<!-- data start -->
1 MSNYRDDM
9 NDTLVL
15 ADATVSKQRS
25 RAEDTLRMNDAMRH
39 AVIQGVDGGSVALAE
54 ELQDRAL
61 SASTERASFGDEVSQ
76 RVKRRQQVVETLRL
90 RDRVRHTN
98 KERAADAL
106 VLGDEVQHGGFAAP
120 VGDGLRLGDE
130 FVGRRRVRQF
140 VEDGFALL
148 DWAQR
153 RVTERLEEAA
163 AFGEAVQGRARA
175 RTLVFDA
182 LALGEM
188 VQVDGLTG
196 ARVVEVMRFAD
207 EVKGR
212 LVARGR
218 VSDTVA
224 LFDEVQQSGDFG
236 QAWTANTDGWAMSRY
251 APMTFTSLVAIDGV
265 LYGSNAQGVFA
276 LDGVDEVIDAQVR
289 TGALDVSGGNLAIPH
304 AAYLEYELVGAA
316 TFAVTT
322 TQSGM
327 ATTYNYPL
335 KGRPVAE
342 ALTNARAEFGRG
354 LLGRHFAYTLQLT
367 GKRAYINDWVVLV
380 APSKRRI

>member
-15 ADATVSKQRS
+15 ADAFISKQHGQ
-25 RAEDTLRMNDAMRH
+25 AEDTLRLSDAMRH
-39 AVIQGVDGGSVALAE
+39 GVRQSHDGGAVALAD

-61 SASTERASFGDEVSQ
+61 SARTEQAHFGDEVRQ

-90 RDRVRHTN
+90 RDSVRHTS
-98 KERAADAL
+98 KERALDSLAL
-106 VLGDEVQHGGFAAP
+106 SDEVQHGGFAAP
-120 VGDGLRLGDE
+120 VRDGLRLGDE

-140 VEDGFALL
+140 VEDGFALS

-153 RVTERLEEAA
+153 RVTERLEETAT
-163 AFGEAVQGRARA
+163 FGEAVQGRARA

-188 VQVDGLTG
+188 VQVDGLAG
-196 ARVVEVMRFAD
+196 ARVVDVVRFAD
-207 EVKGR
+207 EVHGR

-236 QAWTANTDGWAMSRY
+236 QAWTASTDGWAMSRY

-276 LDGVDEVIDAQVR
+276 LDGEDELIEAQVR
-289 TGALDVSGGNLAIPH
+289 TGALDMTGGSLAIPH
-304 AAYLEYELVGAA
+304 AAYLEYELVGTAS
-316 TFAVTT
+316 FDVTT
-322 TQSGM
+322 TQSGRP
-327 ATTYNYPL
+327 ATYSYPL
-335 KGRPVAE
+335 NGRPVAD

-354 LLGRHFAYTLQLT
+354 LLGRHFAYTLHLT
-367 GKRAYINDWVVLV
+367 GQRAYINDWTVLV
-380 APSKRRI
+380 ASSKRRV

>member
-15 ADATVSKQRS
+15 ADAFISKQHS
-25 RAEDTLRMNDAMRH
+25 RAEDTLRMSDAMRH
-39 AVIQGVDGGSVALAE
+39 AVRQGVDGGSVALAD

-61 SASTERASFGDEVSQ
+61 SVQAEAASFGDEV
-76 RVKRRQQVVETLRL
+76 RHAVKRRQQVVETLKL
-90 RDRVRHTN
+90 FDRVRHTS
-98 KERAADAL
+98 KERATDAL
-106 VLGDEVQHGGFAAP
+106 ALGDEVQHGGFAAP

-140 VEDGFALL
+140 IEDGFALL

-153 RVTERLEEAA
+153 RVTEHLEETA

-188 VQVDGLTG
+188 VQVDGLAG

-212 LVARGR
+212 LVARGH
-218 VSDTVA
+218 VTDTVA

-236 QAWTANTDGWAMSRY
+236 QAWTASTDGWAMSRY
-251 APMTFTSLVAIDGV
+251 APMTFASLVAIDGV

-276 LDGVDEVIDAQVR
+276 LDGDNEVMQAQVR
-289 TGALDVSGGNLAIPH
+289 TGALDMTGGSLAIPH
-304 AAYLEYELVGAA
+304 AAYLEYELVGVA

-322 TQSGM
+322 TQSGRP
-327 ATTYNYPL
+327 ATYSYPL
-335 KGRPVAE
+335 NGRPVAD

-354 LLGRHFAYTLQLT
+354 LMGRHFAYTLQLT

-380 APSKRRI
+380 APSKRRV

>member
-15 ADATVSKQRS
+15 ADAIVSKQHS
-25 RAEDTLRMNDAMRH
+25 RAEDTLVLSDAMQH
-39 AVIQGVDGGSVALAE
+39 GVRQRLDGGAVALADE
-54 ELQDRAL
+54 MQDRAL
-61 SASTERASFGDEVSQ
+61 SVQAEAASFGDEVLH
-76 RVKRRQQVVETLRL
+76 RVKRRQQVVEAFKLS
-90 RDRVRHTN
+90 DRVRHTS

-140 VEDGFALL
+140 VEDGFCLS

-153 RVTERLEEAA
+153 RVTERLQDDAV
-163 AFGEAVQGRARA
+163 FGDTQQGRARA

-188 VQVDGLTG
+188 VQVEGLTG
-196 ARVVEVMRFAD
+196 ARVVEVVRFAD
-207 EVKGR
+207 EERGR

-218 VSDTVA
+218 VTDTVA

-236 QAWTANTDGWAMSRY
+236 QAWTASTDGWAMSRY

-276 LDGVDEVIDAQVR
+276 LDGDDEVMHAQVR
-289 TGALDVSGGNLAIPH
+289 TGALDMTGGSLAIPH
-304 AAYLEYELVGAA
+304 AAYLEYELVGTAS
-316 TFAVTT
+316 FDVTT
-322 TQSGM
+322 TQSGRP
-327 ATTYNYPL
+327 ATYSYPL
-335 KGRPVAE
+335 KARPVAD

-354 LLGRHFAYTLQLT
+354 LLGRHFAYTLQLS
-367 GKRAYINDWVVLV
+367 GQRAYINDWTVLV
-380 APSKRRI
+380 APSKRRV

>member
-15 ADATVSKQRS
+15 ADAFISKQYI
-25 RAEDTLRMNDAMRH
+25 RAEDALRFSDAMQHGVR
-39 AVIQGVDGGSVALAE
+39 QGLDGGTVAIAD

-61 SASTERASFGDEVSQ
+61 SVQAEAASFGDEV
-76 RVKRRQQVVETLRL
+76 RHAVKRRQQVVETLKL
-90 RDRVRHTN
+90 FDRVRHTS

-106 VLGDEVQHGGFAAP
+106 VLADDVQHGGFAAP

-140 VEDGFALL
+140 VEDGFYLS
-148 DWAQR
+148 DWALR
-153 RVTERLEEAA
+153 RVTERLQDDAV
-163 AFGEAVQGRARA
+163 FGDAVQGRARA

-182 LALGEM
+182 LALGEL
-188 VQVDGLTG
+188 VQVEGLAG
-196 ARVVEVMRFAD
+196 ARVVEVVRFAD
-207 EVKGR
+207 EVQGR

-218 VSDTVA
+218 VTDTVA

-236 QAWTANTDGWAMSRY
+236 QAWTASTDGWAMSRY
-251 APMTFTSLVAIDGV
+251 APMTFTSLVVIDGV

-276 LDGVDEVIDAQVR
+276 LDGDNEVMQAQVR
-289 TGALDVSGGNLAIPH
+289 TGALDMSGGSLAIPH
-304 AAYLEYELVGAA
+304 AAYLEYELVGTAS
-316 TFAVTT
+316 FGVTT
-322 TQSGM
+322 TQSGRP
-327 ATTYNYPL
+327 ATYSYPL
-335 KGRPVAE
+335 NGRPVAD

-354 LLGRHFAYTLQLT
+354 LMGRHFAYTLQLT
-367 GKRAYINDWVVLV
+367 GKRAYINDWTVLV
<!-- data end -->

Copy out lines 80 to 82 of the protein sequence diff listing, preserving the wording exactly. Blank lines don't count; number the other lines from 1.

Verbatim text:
+322 TQSGRP
-327 ATTYNYPL
+327 ATYSYPL